and this is the wonder that's keeping the stars apart
i carry your heart(i carry it in my heart)


Finding Inspiration in Everyday Life

So, my husband and I just adopted a new dog from a local animal shelter. He is so precious! I would definitely recommend getting your pets from shelters and rescues, because you are literally saving their lives. Pet overpopulation is such a tragic problem right now. If you are concerned about getting a particular breed or age, you can almost definitely find that at a rescue or shelter. Our new little friend is a purebred Cocker Spaniel and is very young! Check out or

Because I feel so strongly about companion animal adoption (both our dogs are rescues), I am writing a subplot into my WIP about animal rescue.

This process with our new dog (currently named Fleming, but his name could change) has given me so many great ideas for my book. Although he is pure sweetness and so much fun to be around, it is a lot of work getting a new dog. We are having to keep him separated from our other dog because he is still recovering from being neutered last week, and because we want to make sure he doesn't have any doggie colds from the shelter that he could pass along to Maddie. Keeping them separated is not easy, nor is it easy trying to spend time making sure they both have plenty of attention.

As you can probably imagine, the new dog has already cut down my writing time a bit. However, he has also given me amazingly valuable life experiences that I can write into my story. It's one thing to describe a scene you are imagining, but it's another thing to live that scene and know what the emotions, the exhaustion, the happiness, the sounds, the time, etc. are really like.

Sometimes I even write about frustrations I am having... for instance, my main character does not like doing dishes!

Questions for Comment: What things do you feel passionate about? Or perhaps even frustrated by? Have you tried writing those things into your stories? Have you found that doing so makes your stories more realistic and colorful?


Edit Later, Spell Check Now.

I am a firm believer in waiting to make major edits until I am done writing something. Editing usually takes on a multitude of levels, so trying to critique my work on all of these levels at once while I am writing it leads to one frustrated perfectionist. I can't get anything done. I make myself reread everything I have already written before I start writing something new. I decided to quit that approach around page 36.

Now, I have been enjoying writing my novel with my inner critique light turned off. My creativity has definitely been cultivated by this effort, because every time the practical side of my brain wants to say "that's not feasible," the creative side of my brain says, "I will come up with a way to make it feasible."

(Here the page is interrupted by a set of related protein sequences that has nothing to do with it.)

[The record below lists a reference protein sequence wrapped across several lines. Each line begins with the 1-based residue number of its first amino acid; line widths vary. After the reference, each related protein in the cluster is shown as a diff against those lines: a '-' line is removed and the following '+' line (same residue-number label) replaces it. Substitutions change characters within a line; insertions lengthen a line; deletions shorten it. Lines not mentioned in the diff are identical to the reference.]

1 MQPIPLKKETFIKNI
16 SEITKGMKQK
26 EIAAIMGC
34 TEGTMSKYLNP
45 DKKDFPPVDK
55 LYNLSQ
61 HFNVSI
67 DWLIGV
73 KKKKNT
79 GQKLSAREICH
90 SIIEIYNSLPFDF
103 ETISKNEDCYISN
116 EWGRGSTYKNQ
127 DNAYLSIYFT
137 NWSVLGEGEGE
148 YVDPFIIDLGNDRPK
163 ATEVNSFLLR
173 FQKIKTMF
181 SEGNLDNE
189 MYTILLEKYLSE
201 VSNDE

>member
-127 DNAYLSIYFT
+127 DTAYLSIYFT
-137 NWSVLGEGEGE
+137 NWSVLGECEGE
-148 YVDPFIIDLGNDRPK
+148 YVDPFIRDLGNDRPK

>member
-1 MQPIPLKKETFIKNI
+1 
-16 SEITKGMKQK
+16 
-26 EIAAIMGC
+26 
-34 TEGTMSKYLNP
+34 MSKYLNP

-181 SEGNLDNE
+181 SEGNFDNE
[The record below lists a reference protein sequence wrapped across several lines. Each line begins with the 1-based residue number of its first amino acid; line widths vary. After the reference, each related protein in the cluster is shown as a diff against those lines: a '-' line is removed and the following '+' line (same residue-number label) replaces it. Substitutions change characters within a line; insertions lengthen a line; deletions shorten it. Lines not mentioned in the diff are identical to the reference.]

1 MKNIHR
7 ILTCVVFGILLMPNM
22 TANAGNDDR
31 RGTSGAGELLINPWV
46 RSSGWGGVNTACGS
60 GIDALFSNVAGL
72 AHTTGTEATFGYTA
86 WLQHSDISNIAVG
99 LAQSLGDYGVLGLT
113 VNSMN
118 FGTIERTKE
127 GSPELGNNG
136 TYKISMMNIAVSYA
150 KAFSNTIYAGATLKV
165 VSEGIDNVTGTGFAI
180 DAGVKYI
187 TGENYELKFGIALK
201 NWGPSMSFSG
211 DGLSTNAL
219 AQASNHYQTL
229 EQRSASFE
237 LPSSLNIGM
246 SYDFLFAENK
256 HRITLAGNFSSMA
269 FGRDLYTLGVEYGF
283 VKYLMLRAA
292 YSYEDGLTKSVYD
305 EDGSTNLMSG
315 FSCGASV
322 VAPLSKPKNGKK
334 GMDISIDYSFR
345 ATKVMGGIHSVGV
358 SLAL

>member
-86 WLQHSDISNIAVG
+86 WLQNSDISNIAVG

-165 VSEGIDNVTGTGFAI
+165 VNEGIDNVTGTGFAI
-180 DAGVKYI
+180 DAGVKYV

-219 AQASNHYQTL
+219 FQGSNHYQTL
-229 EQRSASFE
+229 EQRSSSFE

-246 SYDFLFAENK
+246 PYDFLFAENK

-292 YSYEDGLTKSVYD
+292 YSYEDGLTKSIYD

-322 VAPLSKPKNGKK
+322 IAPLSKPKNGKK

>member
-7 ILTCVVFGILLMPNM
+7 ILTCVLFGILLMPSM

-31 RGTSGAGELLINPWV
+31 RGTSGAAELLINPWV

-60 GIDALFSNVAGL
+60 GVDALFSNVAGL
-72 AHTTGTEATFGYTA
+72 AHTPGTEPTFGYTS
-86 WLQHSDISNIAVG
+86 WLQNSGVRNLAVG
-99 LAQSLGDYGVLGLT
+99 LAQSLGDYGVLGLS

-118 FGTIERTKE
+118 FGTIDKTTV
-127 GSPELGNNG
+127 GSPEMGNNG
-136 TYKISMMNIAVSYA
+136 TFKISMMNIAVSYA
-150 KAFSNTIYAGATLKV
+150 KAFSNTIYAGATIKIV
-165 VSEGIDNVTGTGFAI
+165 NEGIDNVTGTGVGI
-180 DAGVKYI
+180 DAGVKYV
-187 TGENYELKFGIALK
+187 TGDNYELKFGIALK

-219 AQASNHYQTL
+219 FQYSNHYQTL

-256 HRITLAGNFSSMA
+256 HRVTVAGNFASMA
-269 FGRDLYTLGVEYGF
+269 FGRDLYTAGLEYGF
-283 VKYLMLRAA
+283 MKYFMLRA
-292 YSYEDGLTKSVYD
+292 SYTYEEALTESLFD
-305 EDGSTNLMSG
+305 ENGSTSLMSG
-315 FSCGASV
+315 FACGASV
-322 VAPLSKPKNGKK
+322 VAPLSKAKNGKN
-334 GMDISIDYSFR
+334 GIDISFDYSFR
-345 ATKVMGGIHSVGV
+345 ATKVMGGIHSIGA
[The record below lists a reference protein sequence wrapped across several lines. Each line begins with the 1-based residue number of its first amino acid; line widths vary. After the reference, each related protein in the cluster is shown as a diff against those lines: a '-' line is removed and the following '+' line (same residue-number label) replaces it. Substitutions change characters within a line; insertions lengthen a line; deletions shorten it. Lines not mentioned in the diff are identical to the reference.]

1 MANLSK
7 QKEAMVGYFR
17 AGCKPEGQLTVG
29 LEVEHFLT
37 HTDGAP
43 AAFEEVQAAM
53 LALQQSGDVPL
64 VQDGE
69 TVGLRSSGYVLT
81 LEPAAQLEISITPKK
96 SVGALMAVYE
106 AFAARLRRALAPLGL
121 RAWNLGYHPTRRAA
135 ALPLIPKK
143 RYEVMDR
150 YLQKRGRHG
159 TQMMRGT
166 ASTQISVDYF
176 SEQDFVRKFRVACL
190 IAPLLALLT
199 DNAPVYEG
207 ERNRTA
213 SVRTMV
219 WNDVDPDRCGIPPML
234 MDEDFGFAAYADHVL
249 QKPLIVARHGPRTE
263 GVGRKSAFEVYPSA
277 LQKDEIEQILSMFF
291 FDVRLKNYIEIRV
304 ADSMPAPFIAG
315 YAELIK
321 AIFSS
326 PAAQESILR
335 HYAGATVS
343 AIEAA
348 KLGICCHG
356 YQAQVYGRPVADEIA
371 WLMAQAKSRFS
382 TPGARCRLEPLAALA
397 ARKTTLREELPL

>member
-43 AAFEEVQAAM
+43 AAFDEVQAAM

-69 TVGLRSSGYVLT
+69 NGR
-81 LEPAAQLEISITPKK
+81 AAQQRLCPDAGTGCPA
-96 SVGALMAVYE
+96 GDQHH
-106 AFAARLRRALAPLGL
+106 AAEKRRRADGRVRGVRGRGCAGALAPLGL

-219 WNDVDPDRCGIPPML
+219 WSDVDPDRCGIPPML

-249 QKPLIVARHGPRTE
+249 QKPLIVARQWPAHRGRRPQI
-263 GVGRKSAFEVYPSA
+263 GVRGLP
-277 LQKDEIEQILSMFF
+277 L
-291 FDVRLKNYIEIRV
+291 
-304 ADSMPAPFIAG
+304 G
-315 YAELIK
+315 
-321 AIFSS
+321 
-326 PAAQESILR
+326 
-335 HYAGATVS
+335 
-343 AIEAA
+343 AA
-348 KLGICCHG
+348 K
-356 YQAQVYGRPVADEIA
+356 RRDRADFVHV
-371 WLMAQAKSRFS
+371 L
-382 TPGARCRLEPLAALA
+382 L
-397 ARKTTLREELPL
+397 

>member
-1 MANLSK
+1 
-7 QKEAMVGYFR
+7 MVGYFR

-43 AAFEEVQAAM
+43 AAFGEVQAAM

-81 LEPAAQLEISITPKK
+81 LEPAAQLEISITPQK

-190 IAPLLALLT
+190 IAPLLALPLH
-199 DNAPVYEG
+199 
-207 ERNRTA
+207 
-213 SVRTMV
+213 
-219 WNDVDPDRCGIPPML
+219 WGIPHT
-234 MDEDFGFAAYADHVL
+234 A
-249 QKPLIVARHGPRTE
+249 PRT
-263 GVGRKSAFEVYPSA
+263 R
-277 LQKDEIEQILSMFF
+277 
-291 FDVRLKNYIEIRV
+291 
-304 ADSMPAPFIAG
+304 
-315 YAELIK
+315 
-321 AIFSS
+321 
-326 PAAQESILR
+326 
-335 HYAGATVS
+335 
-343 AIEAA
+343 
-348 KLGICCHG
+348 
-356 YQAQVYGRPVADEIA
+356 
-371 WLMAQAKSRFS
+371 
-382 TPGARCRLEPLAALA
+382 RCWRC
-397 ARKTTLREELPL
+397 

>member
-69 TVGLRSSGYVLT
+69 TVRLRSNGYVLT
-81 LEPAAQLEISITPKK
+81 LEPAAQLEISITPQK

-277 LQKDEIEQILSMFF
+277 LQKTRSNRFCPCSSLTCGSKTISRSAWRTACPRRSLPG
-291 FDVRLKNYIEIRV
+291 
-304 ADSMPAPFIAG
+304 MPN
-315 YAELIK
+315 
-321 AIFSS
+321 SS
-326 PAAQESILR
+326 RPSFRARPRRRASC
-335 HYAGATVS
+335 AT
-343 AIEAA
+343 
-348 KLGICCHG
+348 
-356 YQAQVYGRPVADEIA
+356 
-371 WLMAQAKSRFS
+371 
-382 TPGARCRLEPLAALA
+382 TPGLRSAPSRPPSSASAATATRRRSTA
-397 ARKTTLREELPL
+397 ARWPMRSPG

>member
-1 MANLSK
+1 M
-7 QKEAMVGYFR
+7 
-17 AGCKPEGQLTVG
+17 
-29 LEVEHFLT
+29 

That said, I have also found it incredibly helpful to try to make accurate word choices and use proper spelling as I go about writing my manuscript.

For instance, who knew "catapult" was spelled with two a's? Not me. Until about four minutes ago.

While Spellcheck software might catch most of the spelling errors we make, it cannot help us remember the alternative, clearer wording we almost chose.

I have found that it's worth the extra second or two to pick the best wording and Google questionable spelling (as well as grammar) as I go along. Otherwise, the errors could be lost until they find themselves in the hands of an unsuspecting reader.

Do you participate in the editing process during or after writing? Perhaps a little bit of both?What strategies have you found that work well to help you cultivate creativity while also keeping your format, style, and grammar in line?


Review of Remember to Forget

From time to time, I will write book reviews of pieces I've read that I think you might also enjoy. For my first book review installment, I will look at Remember to Forget by Deborah Raney.

Imagine yourself driving through a bad area of New York City, when suddenly your car gets carjacked. Panic, fear, and shock run through your head. But for Maggie Anderson, another emotion tags along: relief.

Maggie struggles in an abusive relationship. In the past, all her attempts at escaping have proven futile, as Kevin, her frightening boyfriend, always finds her, wherever she tries to hide. The carjacking provides a totally different opportunity, however, and for the first time, Maggie realizes that her dreams of escape might actually be realized.

Trecking across many states in the pursuit of a new life for herself, Maggie eventually ends up at a charming bed and breakfast and makes friends with your typical bed-and-breakfast types, including a handsome bachelor, Trevor, who has his own past to deal with: a wife and child who were suddenly killed.

Will Maggie ever learn to trust again? Will she act on her interest in Trevor, or be forced to return back to Kevin?

Remember to Forget does a brilliant job of weaving together characters with difficult pasts. Raney makes Maggie quite believable, as Maggie continues to question herself and the kindness of others throughout the book, evidence of the trauma she's experienced. Trevor is irresistible, and you'll find yourself screaming, "Open your eyes, Maggie, and tell him how you feel!" half-way through the book. The tucked-away bed and breakfast works as a perfect hiding spot for Maggie, and you will enjoy hiding away alongside her as she learns to heal from her abusive past.

The beginning of this book is so engaging that it had me dreaming I was Jack Bauer after reading it at night! The ending is equally sparkling and will have you skipping pages to find out what happens.

While the plot sags just a bit in the middle of the book, the character development is excellent so it gives you a nice opportunity to focus on the characters themselves.

Remember to Forget is an excellent choice if you like a quaint setting or are looking for a quick-read romance with a hint of adventure.